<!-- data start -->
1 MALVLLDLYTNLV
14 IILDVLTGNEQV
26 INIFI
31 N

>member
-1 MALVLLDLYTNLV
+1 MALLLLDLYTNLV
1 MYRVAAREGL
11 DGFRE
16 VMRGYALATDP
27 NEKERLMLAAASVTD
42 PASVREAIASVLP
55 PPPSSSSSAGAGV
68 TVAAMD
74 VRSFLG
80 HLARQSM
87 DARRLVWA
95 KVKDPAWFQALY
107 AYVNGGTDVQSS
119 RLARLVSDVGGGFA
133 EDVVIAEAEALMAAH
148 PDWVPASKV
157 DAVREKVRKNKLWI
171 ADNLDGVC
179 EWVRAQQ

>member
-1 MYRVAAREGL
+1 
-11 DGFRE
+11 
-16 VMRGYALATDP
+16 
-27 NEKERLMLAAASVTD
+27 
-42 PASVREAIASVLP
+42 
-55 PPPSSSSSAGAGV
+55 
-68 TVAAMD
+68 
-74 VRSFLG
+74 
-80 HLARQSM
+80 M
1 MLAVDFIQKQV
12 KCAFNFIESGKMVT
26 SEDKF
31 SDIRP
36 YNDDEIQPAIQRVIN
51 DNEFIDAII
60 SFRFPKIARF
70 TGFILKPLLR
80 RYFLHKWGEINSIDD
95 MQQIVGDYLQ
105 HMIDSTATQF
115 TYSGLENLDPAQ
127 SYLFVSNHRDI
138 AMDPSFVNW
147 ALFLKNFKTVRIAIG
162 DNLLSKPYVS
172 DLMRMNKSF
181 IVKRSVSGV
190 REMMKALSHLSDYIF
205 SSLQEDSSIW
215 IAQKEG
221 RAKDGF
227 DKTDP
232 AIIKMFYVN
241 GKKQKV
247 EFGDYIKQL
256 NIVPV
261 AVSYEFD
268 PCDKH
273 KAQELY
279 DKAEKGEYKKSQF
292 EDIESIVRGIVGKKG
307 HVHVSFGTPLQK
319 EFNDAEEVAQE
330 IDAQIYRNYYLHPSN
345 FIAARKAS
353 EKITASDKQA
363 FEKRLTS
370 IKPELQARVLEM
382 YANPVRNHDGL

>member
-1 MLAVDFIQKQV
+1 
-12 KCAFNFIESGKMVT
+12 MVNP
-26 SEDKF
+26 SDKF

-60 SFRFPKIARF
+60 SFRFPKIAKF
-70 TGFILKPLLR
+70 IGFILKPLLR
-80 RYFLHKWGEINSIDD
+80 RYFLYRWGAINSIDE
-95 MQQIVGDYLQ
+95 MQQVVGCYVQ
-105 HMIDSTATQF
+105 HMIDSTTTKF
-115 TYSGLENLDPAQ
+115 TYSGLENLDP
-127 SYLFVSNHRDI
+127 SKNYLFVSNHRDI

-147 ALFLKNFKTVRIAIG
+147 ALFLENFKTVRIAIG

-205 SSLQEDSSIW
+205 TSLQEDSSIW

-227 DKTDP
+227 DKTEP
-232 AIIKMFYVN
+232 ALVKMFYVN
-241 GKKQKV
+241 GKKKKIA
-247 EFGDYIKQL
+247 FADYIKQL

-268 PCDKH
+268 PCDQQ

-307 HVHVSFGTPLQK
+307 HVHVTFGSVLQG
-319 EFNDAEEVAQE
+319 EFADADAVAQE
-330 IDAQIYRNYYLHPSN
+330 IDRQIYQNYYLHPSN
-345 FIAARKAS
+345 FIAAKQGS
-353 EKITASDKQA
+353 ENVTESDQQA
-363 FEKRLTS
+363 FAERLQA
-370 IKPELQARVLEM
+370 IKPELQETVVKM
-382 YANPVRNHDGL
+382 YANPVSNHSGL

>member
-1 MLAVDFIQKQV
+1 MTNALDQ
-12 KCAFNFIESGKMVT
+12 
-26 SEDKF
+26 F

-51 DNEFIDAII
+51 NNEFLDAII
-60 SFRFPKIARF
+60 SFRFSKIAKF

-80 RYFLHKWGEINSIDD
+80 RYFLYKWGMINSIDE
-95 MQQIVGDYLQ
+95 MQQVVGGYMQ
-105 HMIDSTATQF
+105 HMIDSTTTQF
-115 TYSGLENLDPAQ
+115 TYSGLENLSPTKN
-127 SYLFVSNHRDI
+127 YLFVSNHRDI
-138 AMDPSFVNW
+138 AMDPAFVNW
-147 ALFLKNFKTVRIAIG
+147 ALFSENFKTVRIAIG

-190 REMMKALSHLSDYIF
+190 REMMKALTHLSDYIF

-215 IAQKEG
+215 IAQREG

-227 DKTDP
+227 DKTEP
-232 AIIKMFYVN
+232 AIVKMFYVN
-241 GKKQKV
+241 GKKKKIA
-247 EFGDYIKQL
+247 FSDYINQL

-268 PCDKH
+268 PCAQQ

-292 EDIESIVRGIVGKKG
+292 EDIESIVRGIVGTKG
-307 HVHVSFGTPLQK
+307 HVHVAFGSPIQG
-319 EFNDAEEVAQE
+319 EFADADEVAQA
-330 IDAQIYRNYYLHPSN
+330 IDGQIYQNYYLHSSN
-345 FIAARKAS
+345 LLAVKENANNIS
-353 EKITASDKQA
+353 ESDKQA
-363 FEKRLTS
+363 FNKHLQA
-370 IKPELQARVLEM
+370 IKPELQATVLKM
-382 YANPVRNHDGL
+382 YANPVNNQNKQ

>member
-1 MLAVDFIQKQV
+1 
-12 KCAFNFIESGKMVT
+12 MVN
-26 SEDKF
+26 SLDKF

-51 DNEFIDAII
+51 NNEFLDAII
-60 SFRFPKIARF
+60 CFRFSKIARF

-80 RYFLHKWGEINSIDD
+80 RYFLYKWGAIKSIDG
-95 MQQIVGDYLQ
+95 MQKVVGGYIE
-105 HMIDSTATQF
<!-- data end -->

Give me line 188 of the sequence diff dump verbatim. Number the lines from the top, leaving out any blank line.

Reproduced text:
+363 FNKHLQA